‘No Place Like Home’ for Older Adults to Recover From Hip Replacement
Longer hospitalization does not mean a safer or faster recovery for patients age 70+ having hip replacement. Most patients can be discharged home within one day of surgery.
There’s been an overall move toward discharging patients sooner after joint replacement surgery, especially patients ages 40 to 60. However, little has been known about whether this practice is safe for older patients. Now a new study shows that patients in their 70s and 80s who were discharged within one day of having total hip replacement did not have worse outcomes than patients who stayed longer in the hospital.
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“There doesn’t seem to be much benefit to longer hospitalization,” says orthopaedic surgeon Atul Kamath, MD, MBA, Director of the Center for Hip Preservation at Cleveland Clinic. “There’s no place like home, so to speak, when it comes to safety and recovery.”
While some patients with multiple comorbidities should be considered for longer hospital stays, rapid discharge after surgery should be the default, even for these older patients, says Dr. Kamath, senior author of the study published in The Journal of Arthroplasty.
For the retrospective study, researchers used data from the National Surgical Quality Improvement Program database to compare two groups of nearly 2,200 risk-stratified patients: one group that was discharged within one day of surgery and another group that had longer hospital stays. Researchers further separated the groups to compare results of patients in their 70s with those in their 80s.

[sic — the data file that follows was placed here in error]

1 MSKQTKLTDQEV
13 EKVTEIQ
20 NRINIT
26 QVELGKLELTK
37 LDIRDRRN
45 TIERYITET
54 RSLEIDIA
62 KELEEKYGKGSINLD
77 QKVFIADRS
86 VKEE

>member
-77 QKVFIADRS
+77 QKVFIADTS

They found that the two groups had comparable rates of postoperative complications and readmission, a result that was true for patients in their 70s as well as those in their 80s. In addition, rapidly discharged patients were more likely to be sent home rather than to a skilled nursing or rehabilitation facility.
Dr. Kamath said the results weren’t a surprise.
“I’m seeing it in my own practice,” he says. “I’m seeing older patients leaving the hospital the same day, and I’m also seeing them avoiding rehab facilities.”
He acknowledged that it’s possible that rapid-discharge patients were sent home sooner because they had less complicated surgeries. This group had shorter operating times and fewer bleeding complications overall than the patients who had longer hospital stays, even though they were matched for comorbidities.
“It’s an opportunity for further research,” says Dr. Kamath. “However, the key takeaway should be that staying longer in the hospital does not necessarily mean a safer or faster recovery for older patients undergoing hip replacement.”
While younger patients are being discharged sooner, there may be a bias toward keeping older patients in the hospital longer, assuming they are more frail or can’t be sent home safely, notes Dr. Kamath. His study shows that this is not true.
“Older adults not only are able to be discharged sooner, but they are able to go home,” he says.
While rapid discharge home is the norm in his own practice, Dr. Kamath notes that he considers all potential comorbidities before making the determination. Social determinants of health also are factors. For example, if the patient has little support at home or has accessibility issues, Dr. Kamath may recommend recovery at a friend’s house or rehab facility.
“There’s a constellation of risk factors that may preclude it, but the default pathway is discharge home,” he says.